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Overview

Distribution

Range Description

Bombycilla japonica breeds only in the far east of Russia, where it has been found nesting in eastern Yakutia, Khabarovsk and Amur (BirdLife International 2001). It is generally uncommon, but locally common on the breeding grounds, and its total population may be moderately small. It is a non-breeding visitor to Japan, where it is uncommon and sporadic, North and South Korea, where it is irregular and uncommon, mainland China, where it is uncommon in the north and rare in the south, and Taiwan (China).

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Range

SE Siberia and n Manchuria; winters to s China and Ryukyu Is..
  • Clements, J. F., T. S. Schulenberg, M. J. Iliff, D. Roberson, T. A. Fredericks, B. L. Sullivan, and C. L. Wood. 2014. The eBird/Clements checklist of birds of the world: Version 6.9. Downloaded from http://www.birds.cornell.edu/clementschecklist/download/

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西伯利亚东部越冬至日本及琉球群岛。
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Ecology

Habitat

Habitat and Ecology

Habitat and Ecology
It breeds in forested areas (favouring conifers), requiring fruiting trees to meet its dietary requirements. In winter, it occurs in deciduous and mixed forest but also more open habitats including parks and gardens if fruit trees are present. Also feeds on insects while breeding. The species breeds late in the boreal summer, laying eggs in June-July. It undertakes a relatively short migration, appearing to move in response to variable fruit crops.


Systems
  • Terrestrial
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Molecular Biology and Genetics

Molecular Biology

Statistics of barcoding coverage: Bombycilla japonica

Barcode of Life Data Systems (BOLDS) Stats
Public Records: 0
Specimens with Barcodes: 7
Species With Barcodes: 1
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Conservation

Conservation Status

IUCN Red List Assessment


Red List Category
NT
Near Threatened

Red List Criteria

Version
3.1

Year Assessed
2012

Assessor/s
BirdLife International

Reviewer/s
Butchart, S. & Symes, A.

Contributor/s

Justification
This scarce species is thought to have a moderately small global population size, and is threatened by both habitat loss and persecution for the wild bird trade. It is therefore currently considered Near Threatened, and should be carefully monitored.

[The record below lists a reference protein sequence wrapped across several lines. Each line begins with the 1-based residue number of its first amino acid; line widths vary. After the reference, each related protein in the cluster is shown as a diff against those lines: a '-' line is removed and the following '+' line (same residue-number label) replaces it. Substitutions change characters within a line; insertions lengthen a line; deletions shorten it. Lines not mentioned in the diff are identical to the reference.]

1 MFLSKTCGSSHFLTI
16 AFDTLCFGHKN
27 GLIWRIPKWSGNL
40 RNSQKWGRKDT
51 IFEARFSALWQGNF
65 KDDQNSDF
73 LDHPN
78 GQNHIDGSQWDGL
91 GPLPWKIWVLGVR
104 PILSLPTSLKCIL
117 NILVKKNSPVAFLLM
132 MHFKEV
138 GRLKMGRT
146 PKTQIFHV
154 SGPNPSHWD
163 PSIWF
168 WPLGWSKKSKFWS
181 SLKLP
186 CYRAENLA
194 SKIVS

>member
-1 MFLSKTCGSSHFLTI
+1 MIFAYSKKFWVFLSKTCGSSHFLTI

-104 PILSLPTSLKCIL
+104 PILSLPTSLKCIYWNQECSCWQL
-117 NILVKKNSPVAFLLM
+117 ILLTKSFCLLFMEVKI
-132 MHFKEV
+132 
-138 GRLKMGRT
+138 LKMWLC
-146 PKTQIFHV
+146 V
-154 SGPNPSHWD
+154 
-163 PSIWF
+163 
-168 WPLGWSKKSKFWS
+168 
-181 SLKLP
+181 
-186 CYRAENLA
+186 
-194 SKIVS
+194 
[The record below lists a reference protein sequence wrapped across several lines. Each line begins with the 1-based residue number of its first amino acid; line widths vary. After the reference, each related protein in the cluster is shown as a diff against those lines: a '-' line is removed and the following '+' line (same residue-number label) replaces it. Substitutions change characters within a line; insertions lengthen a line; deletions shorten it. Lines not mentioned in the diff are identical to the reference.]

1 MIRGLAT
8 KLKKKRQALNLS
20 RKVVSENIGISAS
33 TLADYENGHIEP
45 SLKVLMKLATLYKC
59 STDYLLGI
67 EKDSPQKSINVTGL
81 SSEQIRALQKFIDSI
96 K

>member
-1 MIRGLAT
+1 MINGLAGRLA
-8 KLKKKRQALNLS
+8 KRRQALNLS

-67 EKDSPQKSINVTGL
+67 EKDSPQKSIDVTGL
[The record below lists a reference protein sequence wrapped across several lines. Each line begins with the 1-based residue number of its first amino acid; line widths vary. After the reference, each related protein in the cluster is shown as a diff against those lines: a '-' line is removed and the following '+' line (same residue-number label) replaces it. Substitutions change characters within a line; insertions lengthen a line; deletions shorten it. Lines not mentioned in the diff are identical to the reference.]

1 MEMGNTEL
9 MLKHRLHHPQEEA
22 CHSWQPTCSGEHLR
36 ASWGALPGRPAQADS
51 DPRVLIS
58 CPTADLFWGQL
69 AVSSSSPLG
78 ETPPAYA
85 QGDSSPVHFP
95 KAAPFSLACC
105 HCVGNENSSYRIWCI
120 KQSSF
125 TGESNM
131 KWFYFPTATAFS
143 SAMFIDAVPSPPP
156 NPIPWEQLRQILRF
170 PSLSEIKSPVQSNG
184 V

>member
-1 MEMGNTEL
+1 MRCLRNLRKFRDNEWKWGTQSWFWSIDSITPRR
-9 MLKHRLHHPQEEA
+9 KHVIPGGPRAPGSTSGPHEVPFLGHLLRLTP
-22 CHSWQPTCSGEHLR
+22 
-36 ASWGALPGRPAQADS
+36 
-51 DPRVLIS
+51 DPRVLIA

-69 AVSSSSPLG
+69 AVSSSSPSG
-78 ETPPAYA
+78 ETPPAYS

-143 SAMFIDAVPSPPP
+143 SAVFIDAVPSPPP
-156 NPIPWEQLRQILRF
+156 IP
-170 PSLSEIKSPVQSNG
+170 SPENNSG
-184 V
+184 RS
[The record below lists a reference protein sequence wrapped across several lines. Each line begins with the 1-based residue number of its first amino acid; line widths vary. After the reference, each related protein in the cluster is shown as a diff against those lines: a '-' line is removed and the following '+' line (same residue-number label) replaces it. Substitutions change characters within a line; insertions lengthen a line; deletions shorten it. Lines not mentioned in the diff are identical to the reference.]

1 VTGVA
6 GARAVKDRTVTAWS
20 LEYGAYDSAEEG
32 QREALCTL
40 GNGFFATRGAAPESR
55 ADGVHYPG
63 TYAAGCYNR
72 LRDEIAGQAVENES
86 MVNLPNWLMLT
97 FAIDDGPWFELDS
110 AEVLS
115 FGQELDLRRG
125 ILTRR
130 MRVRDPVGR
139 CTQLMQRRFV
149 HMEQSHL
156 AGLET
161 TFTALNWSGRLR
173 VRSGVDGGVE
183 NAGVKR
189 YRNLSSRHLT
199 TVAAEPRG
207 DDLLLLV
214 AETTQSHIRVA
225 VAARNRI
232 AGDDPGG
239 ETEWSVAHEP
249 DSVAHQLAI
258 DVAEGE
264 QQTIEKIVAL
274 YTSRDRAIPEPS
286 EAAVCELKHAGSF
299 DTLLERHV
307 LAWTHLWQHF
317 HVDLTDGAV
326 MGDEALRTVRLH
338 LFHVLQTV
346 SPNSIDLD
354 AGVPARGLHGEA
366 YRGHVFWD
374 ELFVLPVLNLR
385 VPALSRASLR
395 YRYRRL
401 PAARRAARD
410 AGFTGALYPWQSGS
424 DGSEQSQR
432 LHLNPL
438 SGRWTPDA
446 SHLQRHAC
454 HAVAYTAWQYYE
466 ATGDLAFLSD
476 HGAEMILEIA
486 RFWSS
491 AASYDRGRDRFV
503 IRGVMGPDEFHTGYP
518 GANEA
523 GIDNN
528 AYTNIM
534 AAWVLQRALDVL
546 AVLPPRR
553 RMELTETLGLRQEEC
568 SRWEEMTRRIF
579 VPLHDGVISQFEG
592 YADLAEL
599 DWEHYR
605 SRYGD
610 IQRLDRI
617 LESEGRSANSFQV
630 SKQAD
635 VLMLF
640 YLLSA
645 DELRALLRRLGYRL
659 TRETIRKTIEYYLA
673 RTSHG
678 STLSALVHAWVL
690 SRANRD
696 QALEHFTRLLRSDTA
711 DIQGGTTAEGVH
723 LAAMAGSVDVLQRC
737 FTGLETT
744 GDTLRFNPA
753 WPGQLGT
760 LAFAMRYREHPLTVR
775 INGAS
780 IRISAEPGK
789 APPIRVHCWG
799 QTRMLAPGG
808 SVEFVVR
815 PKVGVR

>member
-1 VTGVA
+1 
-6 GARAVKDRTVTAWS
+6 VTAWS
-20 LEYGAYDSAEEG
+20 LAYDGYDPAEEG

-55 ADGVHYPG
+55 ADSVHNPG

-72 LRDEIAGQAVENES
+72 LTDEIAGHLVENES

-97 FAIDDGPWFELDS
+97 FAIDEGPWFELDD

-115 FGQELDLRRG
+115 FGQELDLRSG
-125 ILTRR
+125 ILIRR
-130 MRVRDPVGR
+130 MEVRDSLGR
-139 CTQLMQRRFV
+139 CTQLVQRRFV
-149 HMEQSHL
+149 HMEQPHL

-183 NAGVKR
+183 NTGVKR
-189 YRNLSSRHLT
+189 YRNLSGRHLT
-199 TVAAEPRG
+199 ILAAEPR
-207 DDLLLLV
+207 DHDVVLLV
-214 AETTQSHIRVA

History
  • Near Threatened (NT)
  • Near Threatened (NT)
  • Lower Risk/near threatened (LR/nt)
  • Lower Risk/near threatened (LR/nt)
  • Lower Risk/least concern (LR/lc)
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Population

Population
The global population size has not been quantified, but the species is described as generally uncommon, although locally common in suitable habitat (del Hoyo et al. 2007), while national population estimates include: c.100-10,000 breeding pairs, c.50-1,000 individuals on migration and c.50-1,000 wintering individuals in China; c.50-10,000 individuals on migration and c.50-10,000 wintering individuals in Japan and c.100-10,000 breeding pairs and c.50-1,000 individuals on migration in Russia (Brazil 2009).

Population Trend
Decreasing
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Threats

Major Threats
It has presumably been affected by the logging and development of its forest habitat, particularly on the breeding grounds. Since 1998, 5,390 wild individuals have been imported into EU countries alone, the majority exported from China (UNEP-WCMC CITES Trade Database, January 2005), a level of trade that might be a significant threat to the species.

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Management

Conservation Actions

Conservation Actions
Conservation Actions Underway
The species is listed in Annex D of the EU Wildlife Trade Regulations and therefore EU import levels are monitored.

Conservation Actions Proposed
Continue to monitor levels of international trade in this species. Monitor rates of forest loss on the species's breeding grounds. Conduct ecological studies to determine habitat requirements throughout the annual cycle. Protect areas of suitable habitat and safeguard against logging and development.

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